The Two-Bag Method for Management of Adult Diabetic Ketoacidosis-Experience With 634 Patients

J Intensive Care Med. 2023 Jul;38(7):668-674. doi: 10.1177/08850666231175387. Epub 2023 May 11.


Purpose: To compare key resource utilization and safety outcomes of adult emergency department (ED) patients in diabetic ketoacidosis (DKA) managed via the Two-Bag or traditional One-Bag method.

Materials and methods: This is a retrospective review at an academic medical center ED. Patients were included if >18 years, met diagnostic criteria for DKA (pH ≤ 7.30, bicarbonate ≤ 18 mmol/L, anion gap ≥ 10), and were managed via a standardized order set (either Two-Bag or One-Bag Method). Comparisons used independent-groups t-tests for continuous variables and χ2 tests for binary variables.

Results: We identified 634 patients with DKA managed via the Two-Bag method, and 107 managed via the One-Bag method. Cohorts were similar in demographics and presenting laboratories. The Two-Bag Method was associated with 8.1 h shorter to first bicarbonate >18 mmol/L (11.9 vs 20.0, P < .001), and 24 fewer IV fluid bags (5.3 vs 29.7, P < .001). Incidence of hypokalemia (potassium <3.0 mmol/L) was 53% lower in the Two-Bag cohort (6.6 vs 14.0%, P = .03); incidence of hypoglycemia (glucose <70 mg/dL) was 5.8 versus 10.3%, P = .16.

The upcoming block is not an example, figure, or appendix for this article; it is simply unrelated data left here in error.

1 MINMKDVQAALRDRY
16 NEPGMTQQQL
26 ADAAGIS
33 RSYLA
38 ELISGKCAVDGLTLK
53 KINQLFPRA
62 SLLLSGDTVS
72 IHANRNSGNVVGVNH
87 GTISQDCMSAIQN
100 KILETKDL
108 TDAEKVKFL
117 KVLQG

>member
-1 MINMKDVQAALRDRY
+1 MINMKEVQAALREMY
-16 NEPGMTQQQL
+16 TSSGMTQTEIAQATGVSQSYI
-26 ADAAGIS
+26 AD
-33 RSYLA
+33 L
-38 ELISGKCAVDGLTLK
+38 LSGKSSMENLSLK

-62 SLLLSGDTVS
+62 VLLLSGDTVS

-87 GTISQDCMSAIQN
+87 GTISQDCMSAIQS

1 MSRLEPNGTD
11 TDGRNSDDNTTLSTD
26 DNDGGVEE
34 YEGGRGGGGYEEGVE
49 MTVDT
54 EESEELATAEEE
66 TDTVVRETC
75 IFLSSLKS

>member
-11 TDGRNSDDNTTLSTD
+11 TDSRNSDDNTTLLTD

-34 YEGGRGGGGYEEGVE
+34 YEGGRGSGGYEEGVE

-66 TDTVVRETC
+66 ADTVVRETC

Conclusions: For adult ED patients in DKA, the Two-Bag Method was associated with faster resolution of acidosis, fewer IV fluid bags charged, lower incidence of hypokalemia, and trend toward lower incidence of hypoglycemia compared to the One-Bag Method.

Keywords: DKA; Two-Bag Method; critical care; diabetic ketoacidosis.

MeSH terms

  • Adult
  • Bicarbonates
  • Diabetes Mellitus*
  • Diabetic Ketoacidosis* / complications
  • Diabetic Ketoacidosis* / therapy
  • Humans
  • Hypoglycemia*
  • Hypokalemia*
  • Insulin
  • Retrospective Studies


  • Bicarbonates
  • Insulin